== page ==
We have seen so far how Shakespeare has collated various rumours and fabrications to construct a villain in his King Richard III who is a murderer, cold blooded and willing to admit his vicious deeds. We have seen how the foundations were laid for a man capable of killing a young prince in Edward of Westminster. Add to this the killing of a king, Henry VI and there remains only one piece of the jigsaw missing before those foundations are prepared to bear the full weight of the greatest, most foul charge to be laid at his feet.
The final part of this intricately woven tapestry is sewn into place by the death of George, Duke of Clarence, the brother of King Edward IV and Richard, Duke of Gloucester. Richard speaks to Clarence at the opening of the play, discovering that George is condemned by a prophecy that ‘G’ would unseat King Edward’s heir. Clearly the ‘G’ refers to Gloucester, but George is assumed to be the threat. When Clarence has left for the Tower, Richard tells his audience (and they are very much his audience during the play);
‘Go, tread the path that thou shalt ne’er return. Simple, plain Clarence! I do love thee so, That I will shortly send thy soul to heaven,’
To ensure that we understand him fully, Richard postscripts a brief conversation with Lord Hastings by following him, telling us;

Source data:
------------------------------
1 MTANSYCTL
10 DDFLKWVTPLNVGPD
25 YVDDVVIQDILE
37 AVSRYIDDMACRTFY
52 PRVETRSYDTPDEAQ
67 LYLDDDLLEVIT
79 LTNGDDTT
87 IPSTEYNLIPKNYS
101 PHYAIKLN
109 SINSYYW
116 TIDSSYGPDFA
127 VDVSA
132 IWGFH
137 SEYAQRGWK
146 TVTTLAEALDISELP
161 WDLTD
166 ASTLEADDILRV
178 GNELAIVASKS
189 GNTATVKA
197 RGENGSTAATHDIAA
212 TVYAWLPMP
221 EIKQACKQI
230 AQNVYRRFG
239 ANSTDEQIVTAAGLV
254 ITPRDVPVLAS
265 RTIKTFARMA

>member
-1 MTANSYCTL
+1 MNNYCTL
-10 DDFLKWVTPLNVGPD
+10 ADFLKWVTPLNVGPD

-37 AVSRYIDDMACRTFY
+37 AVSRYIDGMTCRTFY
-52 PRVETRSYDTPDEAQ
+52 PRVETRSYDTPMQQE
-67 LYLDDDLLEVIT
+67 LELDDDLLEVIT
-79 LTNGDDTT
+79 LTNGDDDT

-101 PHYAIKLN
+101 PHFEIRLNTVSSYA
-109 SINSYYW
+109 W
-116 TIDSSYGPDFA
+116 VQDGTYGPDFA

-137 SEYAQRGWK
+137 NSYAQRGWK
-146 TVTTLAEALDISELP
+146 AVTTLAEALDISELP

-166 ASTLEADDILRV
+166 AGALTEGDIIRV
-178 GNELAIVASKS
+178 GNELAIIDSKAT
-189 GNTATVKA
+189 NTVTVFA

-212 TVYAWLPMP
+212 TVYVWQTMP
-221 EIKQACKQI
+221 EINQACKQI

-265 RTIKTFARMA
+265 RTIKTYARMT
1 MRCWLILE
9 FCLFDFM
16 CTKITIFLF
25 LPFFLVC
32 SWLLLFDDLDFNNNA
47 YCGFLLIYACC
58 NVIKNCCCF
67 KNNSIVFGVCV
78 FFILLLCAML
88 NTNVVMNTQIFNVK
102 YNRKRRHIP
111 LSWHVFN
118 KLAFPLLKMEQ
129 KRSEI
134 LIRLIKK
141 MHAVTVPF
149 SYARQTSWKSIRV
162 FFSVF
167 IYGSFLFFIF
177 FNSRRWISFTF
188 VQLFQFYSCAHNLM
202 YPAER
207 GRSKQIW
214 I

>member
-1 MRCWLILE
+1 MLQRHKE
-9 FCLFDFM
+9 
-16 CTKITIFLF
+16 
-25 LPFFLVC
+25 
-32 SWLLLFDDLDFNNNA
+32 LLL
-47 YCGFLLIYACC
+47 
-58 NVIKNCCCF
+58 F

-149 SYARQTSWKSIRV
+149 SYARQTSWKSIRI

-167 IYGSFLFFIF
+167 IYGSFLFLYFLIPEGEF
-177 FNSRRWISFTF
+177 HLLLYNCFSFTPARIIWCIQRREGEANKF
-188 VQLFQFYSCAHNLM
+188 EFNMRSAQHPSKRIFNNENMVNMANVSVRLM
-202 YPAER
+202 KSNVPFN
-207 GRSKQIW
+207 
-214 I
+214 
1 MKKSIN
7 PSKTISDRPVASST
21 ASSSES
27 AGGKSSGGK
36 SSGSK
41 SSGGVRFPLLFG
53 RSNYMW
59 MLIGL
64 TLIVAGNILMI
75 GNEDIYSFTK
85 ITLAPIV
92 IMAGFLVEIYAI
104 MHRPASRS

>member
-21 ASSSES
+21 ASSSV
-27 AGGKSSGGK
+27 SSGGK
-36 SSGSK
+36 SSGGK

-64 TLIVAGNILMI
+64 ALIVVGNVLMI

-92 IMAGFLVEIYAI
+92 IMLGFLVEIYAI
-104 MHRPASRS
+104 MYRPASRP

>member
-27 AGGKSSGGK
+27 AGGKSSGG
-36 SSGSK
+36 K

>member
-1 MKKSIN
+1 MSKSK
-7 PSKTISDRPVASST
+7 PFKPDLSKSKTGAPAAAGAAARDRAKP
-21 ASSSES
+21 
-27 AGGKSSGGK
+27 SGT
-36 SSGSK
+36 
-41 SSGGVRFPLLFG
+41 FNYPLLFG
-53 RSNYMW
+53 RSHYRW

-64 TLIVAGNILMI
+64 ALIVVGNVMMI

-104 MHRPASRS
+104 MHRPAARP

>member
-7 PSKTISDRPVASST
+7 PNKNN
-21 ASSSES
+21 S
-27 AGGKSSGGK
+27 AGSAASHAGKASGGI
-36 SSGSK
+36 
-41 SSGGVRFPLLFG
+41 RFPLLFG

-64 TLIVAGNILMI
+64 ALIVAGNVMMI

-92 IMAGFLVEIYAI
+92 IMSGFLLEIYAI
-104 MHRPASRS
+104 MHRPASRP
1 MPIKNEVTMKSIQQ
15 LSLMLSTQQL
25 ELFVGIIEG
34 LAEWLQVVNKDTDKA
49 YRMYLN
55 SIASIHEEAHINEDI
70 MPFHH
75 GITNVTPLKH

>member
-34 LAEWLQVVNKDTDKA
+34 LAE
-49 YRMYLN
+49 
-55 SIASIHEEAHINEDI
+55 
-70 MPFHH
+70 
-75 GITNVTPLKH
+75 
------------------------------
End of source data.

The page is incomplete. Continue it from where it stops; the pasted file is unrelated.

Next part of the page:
‘I’ll in, to urge his hatred more to Clarence, With lies well steel’d with weighty arguments; And, if I fall not in my deep intent, Clarence hath not another day to live’
If we return to the sources and trace this story, like others it bears little close examination. Sir Thomas More appears to have first reported rumours that Richard helped his brother George to his death. Contemporary sources, though, tell a very, very different story. George had been a perennial pain in Edward’s royal rear for many years. In 1469, he had joined the Earl of Warwick in rebellion, seeking the crown for himself. When Warwick allied himself to Margaret of Anjou to force a Lancastrian restoration, George initially stayed with his father-in-law Warwick but quickly found his position unbearably awkward. He had betrayed the House of York and made enemies of his two brothers. Lancastrians looked upon him with deeply suspicious, narrowed eyes. He was the brother of their enemy and a proven betrayer. So, excluded by both sides, George seems to have decided that his best hope lay in throwing his lot back in with his brother, hoping that blood would prove thicker than water.